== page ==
Recently I’ve been continuing my work on the goal tracking system, but I’ve gotten a few other projects to work on as well. As for the goal tracking system, we’ve basically have gotten the process of goal setting well established and going. When clients reapply for loans during the reapplication meetings, one of the local staff members conducts the meeting in Ewe and tells the clients about the importance of goals and how they need to establish either a business goal or a personal goal. The clients are told their savings and then sent home to think about what they might want to record as their goal. When they come to pick up their next loan that is when their goals are recorded. The goals are going to be updated every three months and each update is entered into the Lumana data manager. I helped make a sheet, which will be hung in both the offices, that would record the date of when each cooperative recorded their goals and when they are due for an update, which will make it easier for Eric, the lead loan officer, to check when a group’s progress should be checked. This process is only for previous clients, but as new clients come in, we hope to get the process even smoother and establish goals sooner. During the three day mandatory business class that is required for clients to take before receiving a loan, there is going to be a goal’s portion where clients will undergo the same goal setting process. I am working with the Lumana staff to get a written process down for the goal setting portion of this business curriculum. Meanwhile, another one of my projects is to make media collection easier. Currently, Chris, who is in charge of interviewing clients and getting their stories and pictures recorded, has to track down each client by either going to their house or calling them to the office to get their interview and picture. In order to make this process easier in the future, we hope to get the interviews done when the clients take their business readiness survey when they first apply for the loan. I have been working on getting a series of questions written down for an appendix that will be added to the end of the business readiness survey which would cover all the interview questions and eliminate the need for an additional media interview. Chris and I have to finalize the process and make sure the Ghanaian staff members know exactly how to implement this new process. My newest project is on the savings only program that Lumana wants to get involved with. As of now, my job is to research how interested people might be in getting involved with such a program. I will be working with the Ghanaian staff and asking their opinion about the program to see the level of interest that locals might have in such a program. We will be working with some community members who are in charge of the business classes to research this information as well.  Eventually, the Lumana staff will start interviewing clients about the new savings only program. Everything here is a gradual process, so it will take some time to get things moving, but I am looking forward to working on this new project.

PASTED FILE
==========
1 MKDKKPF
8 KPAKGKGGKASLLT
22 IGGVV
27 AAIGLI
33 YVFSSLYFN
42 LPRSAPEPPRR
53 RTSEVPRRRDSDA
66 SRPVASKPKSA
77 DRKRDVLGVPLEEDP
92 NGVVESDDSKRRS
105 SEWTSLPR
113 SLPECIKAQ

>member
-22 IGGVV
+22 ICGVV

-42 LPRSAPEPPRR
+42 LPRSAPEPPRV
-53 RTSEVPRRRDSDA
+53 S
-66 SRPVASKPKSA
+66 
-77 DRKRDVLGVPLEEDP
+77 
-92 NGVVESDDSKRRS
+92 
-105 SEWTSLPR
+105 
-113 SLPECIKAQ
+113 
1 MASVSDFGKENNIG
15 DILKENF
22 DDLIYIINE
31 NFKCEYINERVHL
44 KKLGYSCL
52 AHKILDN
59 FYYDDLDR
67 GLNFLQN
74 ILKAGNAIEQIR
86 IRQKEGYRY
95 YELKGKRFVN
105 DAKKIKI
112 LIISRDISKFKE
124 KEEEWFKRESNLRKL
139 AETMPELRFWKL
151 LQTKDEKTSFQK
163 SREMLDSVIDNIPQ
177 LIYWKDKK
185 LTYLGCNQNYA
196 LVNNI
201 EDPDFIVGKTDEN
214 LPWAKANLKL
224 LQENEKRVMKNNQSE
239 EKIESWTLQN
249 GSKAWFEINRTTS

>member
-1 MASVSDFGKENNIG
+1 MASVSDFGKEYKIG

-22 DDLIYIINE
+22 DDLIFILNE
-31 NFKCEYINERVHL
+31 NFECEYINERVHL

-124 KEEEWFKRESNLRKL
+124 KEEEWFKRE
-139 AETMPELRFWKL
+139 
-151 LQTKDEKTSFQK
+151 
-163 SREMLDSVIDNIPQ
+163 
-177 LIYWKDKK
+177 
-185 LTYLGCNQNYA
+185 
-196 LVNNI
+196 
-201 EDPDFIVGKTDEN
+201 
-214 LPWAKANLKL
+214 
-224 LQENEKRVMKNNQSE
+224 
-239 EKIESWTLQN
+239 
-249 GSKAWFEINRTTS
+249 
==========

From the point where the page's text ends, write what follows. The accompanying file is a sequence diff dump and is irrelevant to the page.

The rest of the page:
Reflection # 3

    After being back in the US for a couple weeks now, I’m really starting to miss Ghana, especially my village of Anloga. Leaving was a very bitter sweet moment for me, because I was very excited to go home and reconnect with my family, but I felt extremely sad saying goodbye to everyone I had met in Ghana and leaving the easygoing simple lifestyle I had grown to appreciate. I had a very nice last day at the Atorkor office where I had spent a lot of my time working on my project. I got to spend some quality time with the staff. One of the local staff members I worked with, Richard, got me a very nice kente cloth, which is an intricately woven cloth worn on special occasions, as a going away present. He also got me another strip of kente that said “Truly Treasured Goodbye Halla.” I was very touched. As I was leaving, Godwin, another local staff member, gave me some homemade spicy dough as a going away present. Bridget, a local staff member who also shared my home prepared a nice last dinner of groundnut soup with boiled plantains the night before I was leaving. I truly loved working with the staff and creating great relationships with them. They put a smile on my face every day at the office and were a very enthusiastic bunch. It was also an awesome experience living with Chris, Justine, David, and Bridget, who had become my substitute family while I was in Ghana. We’ve had some fun times together, going to the beach on Sundays, watching movies together at night, traveling through Ghana, and sharing many laughs. The past two months flew by and I know that I will remember those memorable times forever.

    Working in Ghana has been a great experience for me and taught me many things. It was a way for me to be completely emerged in a new environment. I was able to learn how to adjust and become accustomed to living in a new place where things are done differently. I definitely learned how to leave my comfort zone and try new things. I truly appreciate the opportunity of working with Lumana, which was great for a student like me who is trying to get a better understanding of international development. Lumana is relatively small so it allowed me to get involved with many small important projects and left them very open ended. I learned how to observe and work with my surroundings in order to get projects initiated and implemented. I learned that working with an NGO in an environment where things are run differently involved a lot of patience and a lot of tolerance in order to get work done efficiently. I think Ghana was the perfect place for me to learn many essential lessons about living and working abroad and it will definitely prepare me for my future travels.